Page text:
SALT LAKE CITY (AP) — An inflatable vest meant to keep skiers afloat in an avalanche took top honors at a premiere outdoor-gear trade show in Salt Lake City.
The $1,300 vest uses air bag technology and a rip cord to inflate two bags, and it can also protect a tumbling skier from head injuries, Stephen Barnes, senior product manager for The North Face, said Friday.
The concept was developed in Europe, where a Swiss avalanche institute says it has proven itself for skiers in hundreds of avalanches. A handful of U.S. companies are now introducing inflatable packs in the Rocky Mountains.
The North Face took "Gear of the Show" honors from Outside magazine because its inflatable vests pack a smaller and lighter profile than packs.
"I think it's ready to go," said Scott Bedford of Wasatch Powderbird Guides, a helicopter skiing company in Utah. "These packs will probably become standard for everybody" in the backcountry.
The four-day Outdoor Retailer Show lasts until Sunday, with 950 manufacturers and distributors taking orders from retailers big and small. No consumers are allowed inside, where gear junkies would drool over goods ranging from compact titanium cookware to snow goggles with built-in visual dashboards.
The show featured a celebrity appearance by Bear Grylls, star of the reality television series "Man v. Wild." Grylls promotes a line of clothing for Britain-based Craghoppers Ltd.
More than 20,000 industry people are taking part in the gear show, an event that has been held summer and winter in Salt Lake City since 1996.
The outdoor industry has steadily grown despite an economy hammered by recession, posting an increase of 6 percent last year, officials said.
Americans spend about $289 billion a year on outdoor gear, travel and services.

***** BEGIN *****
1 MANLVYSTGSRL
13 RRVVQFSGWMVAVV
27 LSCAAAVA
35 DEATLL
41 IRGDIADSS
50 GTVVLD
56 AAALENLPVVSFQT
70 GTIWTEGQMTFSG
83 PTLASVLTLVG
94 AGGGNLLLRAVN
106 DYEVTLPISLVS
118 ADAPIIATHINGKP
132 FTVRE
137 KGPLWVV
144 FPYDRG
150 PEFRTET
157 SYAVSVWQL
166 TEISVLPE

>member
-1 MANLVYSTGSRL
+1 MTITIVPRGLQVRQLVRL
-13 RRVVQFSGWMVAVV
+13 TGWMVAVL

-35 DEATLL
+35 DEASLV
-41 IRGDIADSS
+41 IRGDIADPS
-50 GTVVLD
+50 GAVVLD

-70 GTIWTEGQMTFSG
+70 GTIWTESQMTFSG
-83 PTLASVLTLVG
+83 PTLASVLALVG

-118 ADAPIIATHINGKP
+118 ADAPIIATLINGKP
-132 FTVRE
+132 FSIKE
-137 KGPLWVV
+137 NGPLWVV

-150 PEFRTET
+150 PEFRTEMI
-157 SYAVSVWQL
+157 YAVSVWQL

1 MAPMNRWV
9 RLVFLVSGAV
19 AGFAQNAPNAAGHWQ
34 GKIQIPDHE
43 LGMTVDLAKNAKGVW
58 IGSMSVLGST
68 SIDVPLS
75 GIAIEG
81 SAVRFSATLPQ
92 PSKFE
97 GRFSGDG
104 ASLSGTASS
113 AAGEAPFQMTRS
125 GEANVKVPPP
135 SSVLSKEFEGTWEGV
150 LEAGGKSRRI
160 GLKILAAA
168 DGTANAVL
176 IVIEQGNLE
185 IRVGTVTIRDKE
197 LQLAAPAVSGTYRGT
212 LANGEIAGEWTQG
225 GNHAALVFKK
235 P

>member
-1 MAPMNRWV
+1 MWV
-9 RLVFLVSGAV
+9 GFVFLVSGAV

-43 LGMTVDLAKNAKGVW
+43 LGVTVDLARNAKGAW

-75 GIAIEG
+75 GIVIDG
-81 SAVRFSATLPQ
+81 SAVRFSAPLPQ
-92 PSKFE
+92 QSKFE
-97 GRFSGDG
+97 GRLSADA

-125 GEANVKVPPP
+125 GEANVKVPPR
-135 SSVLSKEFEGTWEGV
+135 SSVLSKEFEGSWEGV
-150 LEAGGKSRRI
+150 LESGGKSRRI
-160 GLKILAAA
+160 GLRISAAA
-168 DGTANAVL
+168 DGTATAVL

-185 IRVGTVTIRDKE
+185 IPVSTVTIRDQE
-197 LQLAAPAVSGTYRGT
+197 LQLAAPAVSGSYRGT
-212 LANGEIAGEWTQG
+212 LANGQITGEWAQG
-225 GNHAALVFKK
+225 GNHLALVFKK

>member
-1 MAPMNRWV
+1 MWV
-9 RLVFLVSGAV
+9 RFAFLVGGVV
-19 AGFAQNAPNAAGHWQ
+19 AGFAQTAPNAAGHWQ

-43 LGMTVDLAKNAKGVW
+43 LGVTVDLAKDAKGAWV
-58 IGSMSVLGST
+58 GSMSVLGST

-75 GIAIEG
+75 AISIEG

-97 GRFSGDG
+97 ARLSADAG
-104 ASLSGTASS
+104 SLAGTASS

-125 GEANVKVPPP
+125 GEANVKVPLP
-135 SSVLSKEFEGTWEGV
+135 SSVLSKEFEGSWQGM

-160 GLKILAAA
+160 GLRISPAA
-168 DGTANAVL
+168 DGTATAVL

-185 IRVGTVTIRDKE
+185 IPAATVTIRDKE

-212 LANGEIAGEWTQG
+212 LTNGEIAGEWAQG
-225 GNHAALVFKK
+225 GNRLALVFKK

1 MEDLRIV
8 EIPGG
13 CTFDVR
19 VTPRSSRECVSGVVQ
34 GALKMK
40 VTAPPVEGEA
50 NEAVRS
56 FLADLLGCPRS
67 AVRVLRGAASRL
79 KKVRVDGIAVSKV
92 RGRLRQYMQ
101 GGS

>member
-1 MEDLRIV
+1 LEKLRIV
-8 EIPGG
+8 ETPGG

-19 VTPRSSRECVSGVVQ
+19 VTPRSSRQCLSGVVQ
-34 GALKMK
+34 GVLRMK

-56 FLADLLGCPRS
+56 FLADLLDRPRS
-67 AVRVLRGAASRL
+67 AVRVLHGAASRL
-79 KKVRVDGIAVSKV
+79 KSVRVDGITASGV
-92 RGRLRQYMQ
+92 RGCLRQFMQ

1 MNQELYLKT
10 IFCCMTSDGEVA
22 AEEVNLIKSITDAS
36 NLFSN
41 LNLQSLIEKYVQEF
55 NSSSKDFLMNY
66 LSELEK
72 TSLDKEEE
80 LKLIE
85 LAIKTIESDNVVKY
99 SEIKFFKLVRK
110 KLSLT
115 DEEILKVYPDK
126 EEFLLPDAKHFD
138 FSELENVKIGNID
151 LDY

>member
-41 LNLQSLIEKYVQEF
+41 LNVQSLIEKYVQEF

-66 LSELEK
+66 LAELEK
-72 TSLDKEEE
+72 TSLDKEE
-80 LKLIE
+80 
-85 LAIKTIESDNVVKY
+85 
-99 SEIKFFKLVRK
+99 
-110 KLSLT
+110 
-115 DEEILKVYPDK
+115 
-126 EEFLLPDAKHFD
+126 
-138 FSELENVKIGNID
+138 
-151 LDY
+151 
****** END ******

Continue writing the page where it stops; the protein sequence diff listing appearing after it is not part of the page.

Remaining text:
"This is the business of America. We have nearly 1,000 companies here, many of them with new ideas. This is where job creation is happening," said Frank Hugelmeyer, president and chief executive of the Outdoor Industry Association.
The trade shows gives a boost to innovators like New Hampshire-based NEMO Equipment Inc., which makes tents that can stand up on their own without poles, using inflatable air bladders instead for support.
"What's driving the market is the experience people want of camping, fly-fishing for the first time or paddling on a river. It's the outdoor lifestyle — a journey that never ends," Hugelmeyer said.
The inflatable airbag-equipped avalanche packs are making a U.S. appearance several years after Utah-based Black Diamond Equipment Inc. introduced a then-revolutionary breathing device for skiers trapped under snow by an avalanche.
The grimly-named Avalung has its limits, however. It can extend a skier's life long enough to be dug out of snow, which can take precious minutes. Inflatable packs or vests can keep skiers on the surface. Most skiers caught in slides, however, die of injuries from being dragged over rocks.
Either device could prove useful this weekend in Utah, where heavy snow has forecasters warning of extreme avalanche danger in the mountains around Salt Lake City. Snowbird Ski and Summer Resort was expecting to receive 5 feet of snow by Sunday.